Hong Kong leader Carrie Lam won’t seek second term

By Shirley Lau

Hong Kong, Apr 4 (EFE).- Hong Kong’s leader Carrie Lam will not seek a second term in the upcoming chief executive election, she announced Monday, ending her tenure during which the Asian financial hub was plunged into political turmoil and economic uncertainty.

Speaking at her daily Covid-19 press conference, Lam announced her decision, citing her family as the reason.

“I will complete my five-year term as the chief executive on June 30 and will officially end my 42-year tenure of working for the government,” the 64-year-old leader said.

She added there was only one factor in her decision, and that was her family.

“They think it’s time for me to go home,” she said.

Beijing “understands and respects” her decision, she said, and she thanked various Chinese authorities for their support throughout her term.

Lam, who became the first female chief executive of Hong Kong after winning 777 votes from a 1,194-member election committee in 2017, made the announcement one day after the nomination period for the sixth chief executive election began.

The election, which will see some 1,400 members of the committee pick a new leader for the semiautonomous Chinese city, will be held on May 8 after the original poll scheduled for Mar. 27 was postponed because of the Covid-19 pandemic.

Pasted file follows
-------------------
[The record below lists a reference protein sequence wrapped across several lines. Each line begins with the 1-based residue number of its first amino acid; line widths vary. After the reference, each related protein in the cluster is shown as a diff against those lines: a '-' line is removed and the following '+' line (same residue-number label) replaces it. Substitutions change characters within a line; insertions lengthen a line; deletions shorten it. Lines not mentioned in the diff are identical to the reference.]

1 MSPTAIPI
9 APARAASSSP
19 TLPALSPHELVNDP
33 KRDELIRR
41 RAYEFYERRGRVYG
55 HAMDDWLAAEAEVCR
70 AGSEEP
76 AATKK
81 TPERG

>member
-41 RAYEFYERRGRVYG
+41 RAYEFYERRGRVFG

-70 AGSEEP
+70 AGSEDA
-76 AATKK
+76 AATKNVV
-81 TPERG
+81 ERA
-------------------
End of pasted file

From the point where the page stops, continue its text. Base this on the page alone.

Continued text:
So far, six people, including two pro-Beijing businessmen and a female security guard, have declared interest in running, but no one has drawn particular public attention.

Lam is the least popular Hong Kong leader since the ex-British colony’s sovereignty was handed over from the United Kingdom to China in 1997, according to public opinion polls.

Under her governance, Hong Kong has experienced a spate of unprecedented challenges that have shaken its status as an Asian financial center and a free civil society.

In 2019, Lam proposed a controversial bill to extradite fugitives from Hong Kong to China, which led to an anti-government protest movement that lasted for seven months and became increasingly violent. The crisis led Lam’s approval rating to nosedive.

To quell the movement, Beijing imposed on the city a national security law in mid-2020, effectively eliminating most avenues for political dissent that had for decades set Hong Kong apart from mainland China. Many pro-democracy politicians and activists have been arrested.

The popularity of Lam, the second-highest-paid leader in the world after Singapore’s, has taken a battering further recently as Omicron cases surged dramatically, giving Hong Kong the highest Covid-19 death rate in the developed world, according to a Bloomberg study of Johns Hopkins University data.

The city’s strict anti-pandemic measures have also driven many businesses out of the city. In February alone, more than 70,000 residents left, according to government data. EFE


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